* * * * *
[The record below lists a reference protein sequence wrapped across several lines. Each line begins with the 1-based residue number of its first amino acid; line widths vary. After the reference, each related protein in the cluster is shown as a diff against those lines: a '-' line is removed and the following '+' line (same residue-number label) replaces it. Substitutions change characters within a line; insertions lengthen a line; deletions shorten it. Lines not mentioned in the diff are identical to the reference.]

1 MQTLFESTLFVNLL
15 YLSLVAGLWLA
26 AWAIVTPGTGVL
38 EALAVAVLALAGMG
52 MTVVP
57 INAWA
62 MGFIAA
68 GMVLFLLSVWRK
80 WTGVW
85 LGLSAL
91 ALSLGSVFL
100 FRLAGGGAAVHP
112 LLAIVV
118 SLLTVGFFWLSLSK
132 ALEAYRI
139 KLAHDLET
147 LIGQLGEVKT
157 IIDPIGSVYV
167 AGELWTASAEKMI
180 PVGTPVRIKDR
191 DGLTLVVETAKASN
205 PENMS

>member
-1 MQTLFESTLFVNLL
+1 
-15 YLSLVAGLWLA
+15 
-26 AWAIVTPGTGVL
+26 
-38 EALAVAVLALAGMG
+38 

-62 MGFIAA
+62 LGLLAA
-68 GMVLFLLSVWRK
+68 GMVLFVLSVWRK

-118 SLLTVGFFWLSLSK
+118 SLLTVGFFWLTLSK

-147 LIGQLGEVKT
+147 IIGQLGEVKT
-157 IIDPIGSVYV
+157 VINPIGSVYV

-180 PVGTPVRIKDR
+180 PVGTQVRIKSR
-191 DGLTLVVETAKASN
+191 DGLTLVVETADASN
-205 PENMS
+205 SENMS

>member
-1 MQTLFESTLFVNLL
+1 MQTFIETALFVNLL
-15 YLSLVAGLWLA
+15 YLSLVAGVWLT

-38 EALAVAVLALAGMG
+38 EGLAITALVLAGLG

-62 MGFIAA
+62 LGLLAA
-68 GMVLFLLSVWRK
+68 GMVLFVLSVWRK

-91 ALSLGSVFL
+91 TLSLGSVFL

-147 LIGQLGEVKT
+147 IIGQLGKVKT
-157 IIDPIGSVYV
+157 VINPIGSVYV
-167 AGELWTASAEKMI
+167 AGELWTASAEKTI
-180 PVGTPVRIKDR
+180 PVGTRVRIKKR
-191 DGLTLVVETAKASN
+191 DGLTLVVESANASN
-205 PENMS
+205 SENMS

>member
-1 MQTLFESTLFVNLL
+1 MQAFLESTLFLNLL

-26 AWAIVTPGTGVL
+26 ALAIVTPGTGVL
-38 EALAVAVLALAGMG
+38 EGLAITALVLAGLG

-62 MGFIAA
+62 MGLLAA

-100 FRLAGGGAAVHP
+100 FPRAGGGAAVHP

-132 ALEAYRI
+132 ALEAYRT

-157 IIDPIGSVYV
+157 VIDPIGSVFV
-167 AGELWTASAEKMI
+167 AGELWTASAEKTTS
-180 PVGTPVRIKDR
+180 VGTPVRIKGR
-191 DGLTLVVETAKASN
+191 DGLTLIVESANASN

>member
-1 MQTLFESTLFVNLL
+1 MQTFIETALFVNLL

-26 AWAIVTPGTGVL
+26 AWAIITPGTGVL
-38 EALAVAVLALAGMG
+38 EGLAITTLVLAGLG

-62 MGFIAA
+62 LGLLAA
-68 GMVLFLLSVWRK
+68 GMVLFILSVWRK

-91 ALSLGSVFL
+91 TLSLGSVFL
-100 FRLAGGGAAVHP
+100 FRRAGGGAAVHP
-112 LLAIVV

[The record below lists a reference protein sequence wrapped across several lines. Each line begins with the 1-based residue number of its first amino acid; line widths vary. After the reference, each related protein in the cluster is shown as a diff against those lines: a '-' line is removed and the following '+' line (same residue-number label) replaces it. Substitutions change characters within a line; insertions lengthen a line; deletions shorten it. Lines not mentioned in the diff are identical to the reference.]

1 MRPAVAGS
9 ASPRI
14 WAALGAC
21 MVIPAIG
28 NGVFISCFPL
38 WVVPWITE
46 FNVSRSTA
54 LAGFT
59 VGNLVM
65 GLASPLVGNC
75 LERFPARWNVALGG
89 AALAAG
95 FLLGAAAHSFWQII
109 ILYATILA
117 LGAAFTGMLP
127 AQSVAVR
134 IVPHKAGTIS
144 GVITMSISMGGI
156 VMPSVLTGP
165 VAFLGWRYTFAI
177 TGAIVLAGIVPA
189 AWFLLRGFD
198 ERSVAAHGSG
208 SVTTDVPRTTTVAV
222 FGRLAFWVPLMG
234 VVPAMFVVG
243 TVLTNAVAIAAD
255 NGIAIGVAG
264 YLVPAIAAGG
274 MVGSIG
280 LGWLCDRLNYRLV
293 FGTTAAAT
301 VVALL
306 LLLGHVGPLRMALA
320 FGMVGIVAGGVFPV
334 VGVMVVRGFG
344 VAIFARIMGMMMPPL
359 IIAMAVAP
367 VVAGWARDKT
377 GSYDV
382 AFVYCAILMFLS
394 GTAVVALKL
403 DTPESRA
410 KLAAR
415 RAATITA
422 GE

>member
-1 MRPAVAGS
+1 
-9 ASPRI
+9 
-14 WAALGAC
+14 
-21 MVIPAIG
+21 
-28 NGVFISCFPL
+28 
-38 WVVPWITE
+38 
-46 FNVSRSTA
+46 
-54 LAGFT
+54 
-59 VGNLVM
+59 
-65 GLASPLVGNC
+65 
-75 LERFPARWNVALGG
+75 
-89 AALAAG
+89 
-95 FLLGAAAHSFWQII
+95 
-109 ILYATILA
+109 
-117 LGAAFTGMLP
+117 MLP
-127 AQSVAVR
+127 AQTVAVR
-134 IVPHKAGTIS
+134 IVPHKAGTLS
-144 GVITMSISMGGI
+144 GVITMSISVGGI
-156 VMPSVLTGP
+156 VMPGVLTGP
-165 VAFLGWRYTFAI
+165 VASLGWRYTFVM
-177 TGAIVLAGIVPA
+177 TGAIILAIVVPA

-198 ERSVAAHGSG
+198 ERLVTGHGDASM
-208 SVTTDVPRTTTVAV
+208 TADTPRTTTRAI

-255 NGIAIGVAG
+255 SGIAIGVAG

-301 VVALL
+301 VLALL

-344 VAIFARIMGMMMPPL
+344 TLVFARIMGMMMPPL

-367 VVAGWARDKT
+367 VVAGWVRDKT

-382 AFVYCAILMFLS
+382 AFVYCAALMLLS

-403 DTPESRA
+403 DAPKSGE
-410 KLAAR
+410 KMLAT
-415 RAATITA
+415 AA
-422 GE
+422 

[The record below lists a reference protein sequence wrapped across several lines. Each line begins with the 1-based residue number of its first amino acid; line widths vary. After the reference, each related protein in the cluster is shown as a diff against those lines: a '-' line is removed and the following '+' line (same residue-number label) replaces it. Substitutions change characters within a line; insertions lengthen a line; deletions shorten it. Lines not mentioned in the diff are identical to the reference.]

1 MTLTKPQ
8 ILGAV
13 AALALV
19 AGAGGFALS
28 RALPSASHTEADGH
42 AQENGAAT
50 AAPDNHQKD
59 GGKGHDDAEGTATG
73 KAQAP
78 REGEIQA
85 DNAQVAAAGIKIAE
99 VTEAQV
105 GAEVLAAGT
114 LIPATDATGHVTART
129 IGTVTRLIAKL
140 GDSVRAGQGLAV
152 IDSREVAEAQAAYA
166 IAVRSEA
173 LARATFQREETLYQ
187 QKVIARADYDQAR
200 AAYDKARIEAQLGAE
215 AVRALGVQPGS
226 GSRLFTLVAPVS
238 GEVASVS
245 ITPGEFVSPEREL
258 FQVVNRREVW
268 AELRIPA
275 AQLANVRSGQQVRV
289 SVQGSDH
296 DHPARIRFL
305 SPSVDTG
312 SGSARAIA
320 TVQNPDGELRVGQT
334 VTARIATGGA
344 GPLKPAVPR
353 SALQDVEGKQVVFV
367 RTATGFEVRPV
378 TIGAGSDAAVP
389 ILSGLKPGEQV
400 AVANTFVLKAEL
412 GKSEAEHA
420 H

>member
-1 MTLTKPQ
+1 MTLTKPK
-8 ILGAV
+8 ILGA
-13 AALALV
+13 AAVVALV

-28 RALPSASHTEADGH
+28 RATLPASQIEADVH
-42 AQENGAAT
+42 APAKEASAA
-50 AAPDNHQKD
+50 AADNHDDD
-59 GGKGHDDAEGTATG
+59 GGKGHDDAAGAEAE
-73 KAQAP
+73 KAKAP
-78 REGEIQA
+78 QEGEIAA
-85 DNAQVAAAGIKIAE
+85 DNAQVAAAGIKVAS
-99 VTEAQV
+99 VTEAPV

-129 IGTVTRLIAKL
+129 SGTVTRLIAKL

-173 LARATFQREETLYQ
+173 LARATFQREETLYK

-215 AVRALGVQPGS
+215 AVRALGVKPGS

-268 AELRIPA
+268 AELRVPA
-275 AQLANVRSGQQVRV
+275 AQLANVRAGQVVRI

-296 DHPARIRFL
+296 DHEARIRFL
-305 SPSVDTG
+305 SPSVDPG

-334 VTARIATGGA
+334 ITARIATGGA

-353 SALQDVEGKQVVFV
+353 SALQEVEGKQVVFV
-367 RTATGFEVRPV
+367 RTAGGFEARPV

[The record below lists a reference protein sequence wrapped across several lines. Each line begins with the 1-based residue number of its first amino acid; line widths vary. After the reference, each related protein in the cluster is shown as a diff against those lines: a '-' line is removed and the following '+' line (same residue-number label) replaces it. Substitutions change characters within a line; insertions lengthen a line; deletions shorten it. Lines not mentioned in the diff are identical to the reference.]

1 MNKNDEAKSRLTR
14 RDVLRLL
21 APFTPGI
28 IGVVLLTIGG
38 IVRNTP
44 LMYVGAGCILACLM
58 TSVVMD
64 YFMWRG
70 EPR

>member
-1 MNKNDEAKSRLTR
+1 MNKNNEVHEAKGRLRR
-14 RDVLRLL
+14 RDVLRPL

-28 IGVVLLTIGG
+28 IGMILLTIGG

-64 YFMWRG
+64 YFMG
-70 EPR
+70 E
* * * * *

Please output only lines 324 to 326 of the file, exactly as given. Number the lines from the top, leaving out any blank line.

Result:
-28 IGVVLLTIGG
+28 IGMILLTIGG

-64 YFMWRG